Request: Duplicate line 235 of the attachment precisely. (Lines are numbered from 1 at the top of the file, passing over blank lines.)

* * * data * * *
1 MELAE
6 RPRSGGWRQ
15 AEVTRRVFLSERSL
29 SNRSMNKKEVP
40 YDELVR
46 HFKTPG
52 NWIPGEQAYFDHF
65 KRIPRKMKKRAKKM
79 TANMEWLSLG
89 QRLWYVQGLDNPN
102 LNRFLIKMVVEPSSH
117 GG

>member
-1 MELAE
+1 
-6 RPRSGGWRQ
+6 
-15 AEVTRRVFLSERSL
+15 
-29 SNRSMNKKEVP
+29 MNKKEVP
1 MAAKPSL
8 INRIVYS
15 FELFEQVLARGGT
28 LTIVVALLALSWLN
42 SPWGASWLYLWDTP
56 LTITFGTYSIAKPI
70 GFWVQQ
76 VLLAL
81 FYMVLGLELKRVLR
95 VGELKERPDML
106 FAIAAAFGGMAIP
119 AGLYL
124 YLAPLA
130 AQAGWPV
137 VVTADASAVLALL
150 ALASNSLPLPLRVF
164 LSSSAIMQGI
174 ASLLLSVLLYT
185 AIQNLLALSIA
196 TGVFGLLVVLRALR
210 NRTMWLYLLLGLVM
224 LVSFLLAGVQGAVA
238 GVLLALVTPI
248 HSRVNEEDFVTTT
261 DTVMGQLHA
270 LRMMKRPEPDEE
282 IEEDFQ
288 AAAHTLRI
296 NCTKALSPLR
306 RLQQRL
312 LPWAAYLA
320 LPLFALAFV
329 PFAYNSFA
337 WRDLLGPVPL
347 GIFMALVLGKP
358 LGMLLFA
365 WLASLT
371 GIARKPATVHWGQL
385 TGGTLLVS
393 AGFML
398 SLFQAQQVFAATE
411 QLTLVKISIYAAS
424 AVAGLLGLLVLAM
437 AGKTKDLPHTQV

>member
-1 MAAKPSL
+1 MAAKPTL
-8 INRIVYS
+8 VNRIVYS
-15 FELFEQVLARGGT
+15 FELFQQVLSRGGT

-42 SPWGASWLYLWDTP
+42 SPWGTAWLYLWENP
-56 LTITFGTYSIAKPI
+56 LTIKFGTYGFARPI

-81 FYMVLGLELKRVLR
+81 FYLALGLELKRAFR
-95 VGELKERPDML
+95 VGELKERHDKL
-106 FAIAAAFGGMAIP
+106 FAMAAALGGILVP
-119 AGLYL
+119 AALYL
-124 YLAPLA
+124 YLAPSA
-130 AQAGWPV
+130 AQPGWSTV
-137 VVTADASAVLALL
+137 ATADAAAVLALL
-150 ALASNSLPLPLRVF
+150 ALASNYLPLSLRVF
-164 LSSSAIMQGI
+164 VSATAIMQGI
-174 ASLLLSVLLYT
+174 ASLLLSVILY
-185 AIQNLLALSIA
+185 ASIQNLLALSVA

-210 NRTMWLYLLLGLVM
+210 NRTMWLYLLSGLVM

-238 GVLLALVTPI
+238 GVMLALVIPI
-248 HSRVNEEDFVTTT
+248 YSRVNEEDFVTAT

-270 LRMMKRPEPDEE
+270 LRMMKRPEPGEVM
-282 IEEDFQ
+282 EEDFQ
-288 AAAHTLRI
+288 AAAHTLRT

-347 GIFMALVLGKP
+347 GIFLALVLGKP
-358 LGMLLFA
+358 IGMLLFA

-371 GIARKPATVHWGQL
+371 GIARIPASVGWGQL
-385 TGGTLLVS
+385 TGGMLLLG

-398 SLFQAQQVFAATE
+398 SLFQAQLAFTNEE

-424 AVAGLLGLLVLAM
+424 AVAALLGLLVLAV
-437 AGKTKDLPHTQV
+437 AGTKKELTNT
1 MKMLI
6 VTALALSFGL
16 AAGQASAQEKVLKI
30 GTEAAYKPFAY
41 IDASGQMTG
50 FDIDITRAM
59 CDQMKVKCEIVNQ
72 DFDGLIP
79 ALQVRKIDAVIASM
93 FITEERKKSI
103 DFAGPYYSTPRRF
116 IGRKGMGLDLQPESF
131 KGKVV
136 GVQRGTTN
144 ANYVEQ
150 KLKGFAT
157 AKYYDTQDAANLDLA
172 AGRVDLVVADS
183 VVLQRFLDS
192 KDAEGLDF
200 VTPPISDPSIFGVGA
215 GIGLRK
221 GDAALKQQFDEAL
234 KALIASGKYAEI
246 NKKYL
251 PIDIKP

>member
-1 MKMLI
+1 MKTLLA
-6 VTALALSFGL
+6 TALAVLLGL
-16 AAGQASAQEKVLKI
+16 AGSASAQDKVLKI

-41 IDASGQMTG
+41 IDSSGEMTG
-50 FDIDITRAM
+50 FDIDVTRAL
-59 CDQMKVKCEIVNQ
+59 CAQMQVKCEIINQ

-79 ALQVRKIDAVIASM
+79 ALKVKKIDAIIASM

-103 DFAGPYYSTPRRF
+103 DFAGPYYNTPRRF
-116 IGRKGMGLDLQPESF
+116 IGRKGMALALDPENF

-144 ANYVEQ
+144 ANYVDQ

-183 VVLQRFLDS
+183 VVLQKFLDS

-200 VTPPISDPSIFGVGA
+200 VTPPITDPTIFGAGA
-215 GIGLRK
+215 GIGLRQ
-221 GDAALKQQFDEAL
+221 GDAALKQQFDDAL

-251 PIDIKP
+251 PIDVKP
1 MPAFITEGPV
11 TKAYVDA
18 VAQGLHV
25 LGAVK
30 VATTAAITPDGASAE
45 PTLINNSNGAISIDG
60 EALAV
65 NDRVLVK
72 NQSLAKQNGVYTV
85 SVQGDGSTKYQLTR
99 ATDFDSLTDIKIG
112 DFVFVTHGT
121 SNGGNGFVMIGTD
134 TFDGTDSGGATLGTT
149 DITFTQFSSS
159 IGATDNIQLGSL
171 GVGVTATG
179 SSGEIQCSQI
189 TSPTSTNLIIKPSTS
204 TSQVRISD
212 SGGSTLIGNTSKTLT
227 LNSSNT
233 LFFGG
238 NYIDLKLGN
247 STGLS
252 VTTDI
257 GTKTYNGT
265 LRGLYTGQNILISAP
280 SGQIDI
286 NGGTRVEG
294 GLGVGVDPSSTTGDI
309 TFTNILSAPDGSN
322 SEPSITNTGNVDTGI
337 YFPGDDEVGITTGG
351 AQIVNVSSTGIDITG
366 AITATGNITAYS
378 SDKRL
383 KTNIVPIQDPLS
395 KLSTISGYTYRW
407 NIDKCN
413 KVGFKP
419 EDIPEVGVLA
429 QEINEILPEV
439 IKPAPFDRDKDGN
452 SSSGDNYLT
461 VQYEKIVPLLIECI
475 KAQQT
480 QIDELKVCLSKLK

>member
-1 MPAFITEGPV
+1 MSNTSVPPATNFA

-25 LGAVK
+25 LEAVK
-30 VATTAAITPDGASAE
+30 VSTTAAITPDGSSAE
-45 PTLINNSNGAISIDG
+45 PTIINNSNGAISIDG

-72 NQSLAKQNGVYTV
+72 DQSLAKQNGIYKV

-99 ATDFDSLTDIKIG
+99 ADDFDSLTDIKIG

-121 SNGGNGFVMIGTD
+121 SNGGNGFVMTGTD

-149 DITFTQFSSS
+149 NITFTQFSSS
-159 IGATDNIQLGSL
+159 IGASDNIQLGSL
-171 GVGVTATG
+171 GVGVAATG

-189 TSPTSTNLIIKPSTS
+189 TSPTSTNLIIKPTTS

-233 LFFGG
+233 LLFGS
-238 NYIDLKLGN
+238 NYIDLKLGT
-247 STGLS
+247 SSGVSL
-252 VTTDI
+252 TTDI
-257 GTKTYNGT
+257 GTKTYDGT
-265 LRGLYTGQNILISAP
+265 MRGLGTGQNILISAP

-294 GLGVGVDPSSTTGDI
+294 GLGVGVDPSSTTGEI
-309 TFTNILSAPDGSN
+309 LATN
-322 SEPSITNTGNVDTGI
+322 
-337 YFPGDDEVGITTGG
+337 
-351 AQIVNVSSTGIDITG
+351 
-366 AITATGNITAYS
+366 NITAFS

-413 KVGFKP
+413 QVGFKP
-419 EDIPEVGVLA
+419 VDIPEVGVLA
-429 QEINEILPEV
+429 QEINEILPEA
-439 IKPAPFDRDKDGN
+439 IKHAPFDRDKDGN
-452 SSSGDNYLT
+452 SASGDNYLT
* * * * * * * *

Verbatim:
-30 VATTAAITPDGASAE